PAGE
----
This post explains the financial and safety challenges affecting millions of home owners across the UK. Safety issues which have been further complicated by a pandemic. In response to concerns of foul play by my neighbours I’ve been putting my product hat on and started exploring data that can help highlight the scale of these issues with the goal of educating and connecting other leaseholders similarly affected by issues most were not responsible for.
Setting the scene
Whilst many leaseholders will have detailed home surveys conducted when they buy a high rise apartment it is unheard of for people to have detailed intrusive surveys conducted on the block in order to satisfy their own curiosity or those of their lenders. Any issues with the external facade of the building is typically the responsibility of the freeholder, or the original developer (whom may be the same company), and any issues between the external and internal walls are hidden.
I live in, and formerly managed, a residential apartment block that we recently discovered has increased fire risks caused by internal and external construction issues. As a result I’m experiencing first hand the trials and challenges (financial, emotional and impact to mental health) that go with living in a block with known building safety issues. From neighbours leaving unattended candles outside their apartment door and obstructing my only fire exit, to insurers unfairly demanding a 14x increase to their building policy premium, and then fellow leaseholders looking for someone to blame for their increased living costs – the struggle is real. Although the UK Government has repeatedly stated that the cost of remediation work should not fall on individual leaseholders in affected private blocks, the cost of fixing this problem spans much further than just remedial work.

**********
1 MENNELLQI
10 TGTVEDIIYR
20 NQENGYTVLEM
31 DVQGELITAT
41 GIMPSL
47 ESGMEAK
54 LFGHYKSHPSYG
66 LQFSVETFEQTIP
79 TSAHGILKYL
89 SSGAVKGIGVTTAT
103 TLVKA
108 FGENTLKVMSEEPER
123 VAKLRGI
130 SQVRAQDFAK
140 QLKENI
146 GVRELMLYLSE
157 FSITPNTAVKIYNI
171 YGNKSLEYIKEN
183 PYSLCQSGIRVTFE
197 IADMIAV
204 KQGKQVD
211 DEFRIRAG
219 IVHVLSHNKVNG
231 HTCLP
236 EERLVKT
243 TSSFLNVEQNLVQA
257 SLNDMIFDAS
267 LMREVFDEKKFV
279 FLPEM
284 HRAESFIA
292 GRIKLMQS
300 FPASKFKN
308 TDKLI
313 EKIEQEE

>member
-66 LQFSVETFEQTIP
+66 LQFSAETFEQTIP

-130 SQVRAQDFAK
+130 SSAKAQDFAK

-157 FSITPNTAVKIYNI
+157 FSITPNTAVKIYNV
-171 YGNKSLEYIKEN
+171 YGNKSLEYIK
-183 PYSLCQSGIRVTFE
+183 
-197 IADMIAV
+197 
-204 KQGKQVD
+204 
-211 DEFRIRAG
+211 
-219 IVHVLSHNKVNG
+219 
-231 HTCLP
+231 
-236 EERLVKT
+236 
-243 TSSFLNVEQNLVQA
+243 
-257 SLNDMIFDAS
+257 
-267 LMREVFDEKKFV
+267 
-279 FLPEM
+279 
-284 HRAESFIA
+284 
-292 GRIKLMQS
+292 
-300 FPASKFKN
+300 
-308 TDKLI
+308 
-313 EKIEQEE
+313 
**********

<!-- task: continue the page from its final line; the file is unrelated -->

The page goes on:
Where did the problem start?
Whilst these problems have been going on for years, they made the headlines back in June 2017 when a fire broke out at the 24-storey Grenfell Tower block in West London – caused by a malfunctioning kitchen white goods appliance on the 4th floor. The fire spread rapidly throughout the building and was made worse by well documented concerns with the buildings construction and inadequate fire safety measures. The devastating fire took the life’s of 72 residents and injured over 70 more.
“The Grenfell Tower Inquiry began on 14 September 2017 to investigate the causes of the fire and other related issues. Findings from the first report of the inquiry were released in October 2019 and addressed the events of the night. It affirmed that the building’s exterior did not comply with regulations and was the central reason why the fire spread, and that the fire service were too late in advising residents to evacuate. A second phase to investigate the broader causes began on the third anniversary in 2020.“ 
Following the Grenfell Tower disaster, there have been concerns around how many other high rise residential buildings have a similar construction, and when could this tragedy strike again.
How is the problem complicated?
There is a lack of data and understanding around how many multi-occupancy residential blocks are affected by similar fire safety issues and what data is being shared highlights that not all blocks are being treated equally when it comes to their relative risks.